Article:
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Alberta Politics

alberta does it differently.

In a recent podcast with Vue Weekly Podcast, Mount Royal University Professor Keith Brownsey laid some pretty harsh criticism on Liberal leader David Swann and his letter inviting other parties to discuss cooperation. In the interview Dr. Brownsey went as far to call Dr. Swann “a baffoon” for signing the letters and that “he is probably going to get eaten alive” for this venture. Overall, Dr. Brownsey’s is pretty dismissive of the state of Alberta’s political parties. This is a departure from three years ago when Dr. Brownsey was a keynote speaker at the 2007 Liberal Party policy convention.

Dr. Swann recently announced over Twitter that he will be meeting with NDP leader Brian Mason to discuss the letter this summer.

Even in the low-stakes world of opposition politics in Alberta, there are many party insiders who cannot fathom changing the comfortable political environment that they have inherited. Perhaps this is why the Wildrose Alliance has excelled. In 2008, I wrote that:

Party archetypes in both camps really need to put aside their biases and prejudices and take a serious and objective look at why their parties are not connecting with Albertans.

Of course, Dr. Brownsey’s opinion is that of one man, but more than two years later and already into the next election cycle, perhaps he is correct in stating that it is too late to save the traditional political parties.

Alberta doing it different.

Alberta is the anomaly among Western Provinces. In 1921, Albertans abandoned the traditional Liberal-Conservative options for the United Farmers of Alberta. We once again turned away from the traditional by electing the Social Credit Party in 1936. It was only in 1971 that Albertans elected another political party into government that had connections to a traditional federal party in Ottawa.

Albertans have elected parties with large majorities since 1905, but it was only starting with the 1986 election that Alberta’s political environment began to closer resemble that of federal Ottawa by electing a large majority of PC MLAs, with a medium to minor opposition of Liberal and NDP MLAs. Other Western Provinces have abandoned the traditional PC-Liberal-NDP balance for a variety of two party systems. British Columbia has the conservative Liberals and social democratic NDP. Saskatchewan has the conservative Saskatchewan Party and the social democratic NDP. Manitoba has a balance between the PCs and NDP with a marginalized third-place Liberal Party.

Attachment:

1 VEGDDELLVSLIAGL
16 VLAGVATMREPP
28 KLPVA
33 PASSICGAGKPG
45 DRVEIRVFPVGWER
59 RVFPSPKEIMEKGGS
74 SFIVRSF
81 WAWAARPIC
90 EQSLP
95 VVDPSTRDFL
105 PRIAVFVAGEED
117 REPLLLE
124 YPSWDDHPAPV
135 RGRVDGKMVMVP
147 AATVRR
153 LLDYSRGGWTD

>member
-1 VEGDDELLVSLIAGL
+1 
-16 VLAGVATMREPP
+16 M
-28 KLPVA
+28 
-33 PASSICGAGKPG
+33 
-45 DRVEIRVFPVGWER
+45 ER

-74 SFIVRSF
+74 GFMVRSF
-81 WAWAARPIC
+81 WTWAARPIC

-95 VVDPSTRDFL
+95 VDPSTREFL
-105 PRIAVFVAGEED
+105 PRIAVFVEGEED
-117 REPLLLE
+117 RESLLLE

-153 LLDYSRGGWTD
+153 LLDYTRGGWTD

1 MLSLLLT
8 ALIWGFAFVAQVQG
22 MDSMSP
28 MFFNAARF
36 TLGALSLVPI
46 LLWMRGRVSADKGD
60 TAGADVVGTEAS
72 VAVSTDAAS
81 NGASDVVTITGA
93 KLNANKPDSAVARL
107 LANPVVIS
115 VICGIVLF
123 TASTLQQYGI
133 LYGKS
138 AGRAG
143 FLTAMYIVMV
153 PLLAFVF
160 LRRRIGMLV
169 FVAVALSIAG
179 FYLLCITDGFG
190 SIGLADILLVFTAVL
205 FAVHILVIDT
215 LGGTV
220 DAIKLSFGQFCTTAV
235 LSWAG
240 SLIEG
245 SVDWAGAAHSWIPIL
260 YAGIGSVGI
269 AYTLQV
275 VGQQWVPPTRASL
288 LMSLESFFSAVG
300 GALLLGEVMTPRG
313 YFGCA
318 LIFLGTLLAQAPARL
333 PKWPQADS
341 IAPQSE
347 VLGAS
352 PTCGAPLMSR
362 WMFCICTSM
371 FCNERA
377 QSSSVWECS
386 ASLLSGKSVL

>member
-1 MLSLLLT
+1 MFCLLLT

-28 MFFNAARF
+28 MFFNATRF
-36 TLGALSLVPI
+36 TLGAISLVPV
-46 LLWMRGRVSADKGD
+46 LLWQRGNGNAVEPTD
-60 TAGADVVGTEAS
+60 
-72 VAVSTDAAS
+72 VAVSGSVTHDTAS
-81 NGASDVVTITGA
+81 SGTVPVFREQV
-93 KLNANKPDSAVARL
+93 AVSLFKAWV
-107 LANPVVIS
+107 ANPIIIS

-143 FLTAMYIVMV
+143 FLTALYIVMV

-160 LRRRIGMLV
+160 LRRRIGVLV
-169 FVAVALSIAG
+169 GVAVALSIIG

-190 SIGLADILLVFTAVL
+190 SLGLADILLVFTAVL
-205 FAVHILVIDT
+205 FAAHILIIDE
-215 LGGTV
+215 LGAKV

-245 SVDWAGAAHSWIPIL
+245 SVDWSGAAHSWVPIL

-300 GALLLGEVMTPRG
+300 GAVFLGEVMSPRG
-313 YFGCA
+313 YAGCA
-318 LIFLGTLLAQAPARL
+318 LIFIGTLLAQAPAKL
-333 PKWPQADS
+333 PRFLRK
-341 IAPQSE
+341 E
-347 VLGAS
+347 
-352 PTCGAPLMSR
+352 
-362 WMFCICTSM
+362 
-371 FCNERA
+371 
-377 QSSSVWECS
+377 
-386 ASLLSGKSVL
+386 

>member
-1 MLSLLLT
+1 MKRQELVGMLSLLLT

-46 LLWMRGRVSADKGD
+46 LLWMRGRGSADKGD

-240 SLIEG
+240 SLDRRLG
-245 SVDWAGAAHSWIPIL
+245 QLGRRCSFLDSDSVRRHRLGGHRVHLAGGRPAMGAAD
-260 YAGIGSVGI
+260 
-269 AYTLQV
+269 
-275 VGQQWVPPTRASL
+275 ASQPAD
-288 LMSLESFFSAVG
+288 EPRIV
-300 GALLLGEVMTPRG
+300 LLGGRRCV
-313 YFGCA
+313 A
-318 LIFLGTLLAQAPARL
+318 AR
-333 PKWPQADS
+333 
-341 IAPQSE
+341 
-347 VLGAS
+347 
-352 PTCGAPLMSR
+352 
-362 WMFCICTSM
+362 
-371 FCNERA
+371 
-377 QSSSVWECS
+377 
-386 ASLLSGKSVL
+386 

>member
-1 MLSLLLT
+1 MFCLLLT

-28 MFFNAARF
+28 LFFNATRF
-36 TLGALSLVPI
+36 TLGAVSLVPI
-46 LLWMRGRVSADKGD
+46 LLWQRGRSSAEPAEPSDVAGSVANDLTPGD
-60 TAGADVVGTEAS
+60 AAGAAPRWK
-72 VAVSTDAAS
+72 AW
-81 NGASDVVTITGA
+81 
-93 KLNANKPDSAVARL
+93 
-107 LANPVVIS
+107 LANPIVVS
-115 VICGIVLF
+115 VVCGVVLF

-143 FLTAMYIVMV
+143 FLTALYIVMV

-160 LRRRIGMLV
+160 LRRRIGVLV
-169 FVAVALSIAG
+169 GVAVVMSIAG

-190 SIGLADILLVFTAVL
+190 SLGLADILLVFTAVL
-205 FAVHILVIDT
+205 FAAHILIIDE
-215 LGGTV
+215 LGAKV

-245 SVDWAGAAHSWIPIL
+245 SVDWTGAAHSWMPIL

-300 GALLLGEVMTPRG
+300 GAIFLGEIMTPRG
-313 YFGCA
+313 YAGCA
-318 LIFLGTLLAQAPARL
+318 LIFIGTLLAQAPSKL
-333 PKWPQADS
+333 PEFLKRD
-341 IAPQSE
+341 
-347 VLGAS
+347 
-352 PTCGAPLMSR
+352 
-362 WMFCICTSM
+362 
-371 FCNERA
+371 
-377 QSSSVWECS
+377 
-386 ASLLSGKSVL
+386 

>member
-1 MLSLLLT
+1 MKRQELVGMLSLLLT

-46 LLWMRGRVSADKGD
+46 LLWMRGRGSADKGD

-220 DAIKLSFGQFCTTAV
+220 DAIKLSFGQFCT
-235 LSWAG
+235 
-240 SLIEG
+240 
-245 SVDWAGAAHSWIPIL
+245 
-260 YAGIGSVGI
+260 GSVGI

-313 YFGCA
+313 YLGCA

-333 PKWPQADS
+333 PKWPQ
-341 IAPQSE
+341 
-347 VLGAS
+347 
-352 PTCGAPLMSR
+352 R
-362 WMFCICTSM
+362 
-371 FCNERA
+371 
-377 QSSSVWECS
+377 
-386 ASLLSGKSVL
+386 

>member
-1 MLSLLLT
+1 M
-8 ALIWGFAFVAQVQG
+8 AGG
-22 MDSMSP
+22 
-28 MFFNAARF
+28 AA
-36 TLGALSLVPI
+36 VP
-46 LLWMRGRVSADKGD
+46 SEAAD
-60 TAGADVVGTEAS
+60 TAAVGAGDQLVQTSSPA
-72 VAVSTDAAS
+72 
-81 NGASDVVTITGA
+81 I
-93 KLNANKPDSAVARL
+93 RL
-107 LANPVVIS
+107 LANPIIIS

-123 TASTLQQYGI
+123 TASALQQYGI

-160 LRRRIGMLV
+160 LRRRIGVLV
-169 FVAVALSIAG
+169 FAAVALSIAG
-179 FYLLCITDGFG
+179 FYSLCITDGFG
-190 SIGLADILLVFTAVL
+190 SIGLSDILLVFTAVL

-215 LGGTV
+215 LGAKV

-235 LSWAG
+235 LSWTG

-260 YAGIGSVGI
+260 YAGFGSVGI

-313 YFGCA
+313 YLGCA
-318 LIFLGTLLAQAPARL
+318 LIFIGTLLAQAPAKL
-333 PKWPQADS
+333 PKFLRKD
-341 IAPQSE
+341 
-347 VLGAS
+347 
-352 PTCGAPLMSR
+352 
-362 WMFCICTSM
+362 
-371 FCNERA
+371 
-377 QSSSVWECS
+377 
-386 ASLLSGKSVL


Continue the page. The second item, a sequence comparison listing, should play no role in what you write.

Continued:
After 24-years of traditional parties as the status-quo opposition, maybe Alberta is due for another change.

5 replies on “alberta does it differently.”

I agree – I definitely see the NDP or Alberta Party taking over the Liberals as official opposition. The Wildrose simply doesn’t have it, especially with a leader as inept as theirs.

Jane, interesting comment. In the past several months, the Wildrose Alliance Party has set up 83 constituencies’, do you really think that could have been accomplished by an “inept leader”. I am guessing you are an NDP supporter and you are worried because, after the next election, the WAP will either be the official opposition or will be the governing party.

Jane

Lets juxtapose, recent Calgary-Glenmore by-election.

Wildrose Alliance 4,052 votes
NDP 148 votes

Who was it that was inept?

Who do they think they’re kidding? The Wild Rose hasn’t gained attention by sheer elbow grease alone – they received an input of something like $3 million dollars from the oil lobby last year. Give that money to the Greens (Vision 2012), the Liberals, NDP, Alberta, or even Social Credit and see what great things any one of those parties would do with it!

Kudos to David Swann for making clear to the public that the old way of running things, election after election, is beyond insanity. Finally, a leader with a spine who has a vision for the kind of cooperative, open government we need. Forget the media naysayers – let the voters decide on a fair playing field.

I agree with Jane. Smith is far too extreme and ideological to get anywhere beyond a handful of seats. Maybe this will provide a half decent opposition, but with someone as narrow-minded as her as leader I highly doubt the WAP will prove to be nearly as big as they make themselves out to be. Third party status – at the very best.

Also if you go to http://www.elections.ca – the WAP only raised $500,000 and spent $300,000 of that. That was in a near-record-bad year for the Tories. Is that the best they can do?

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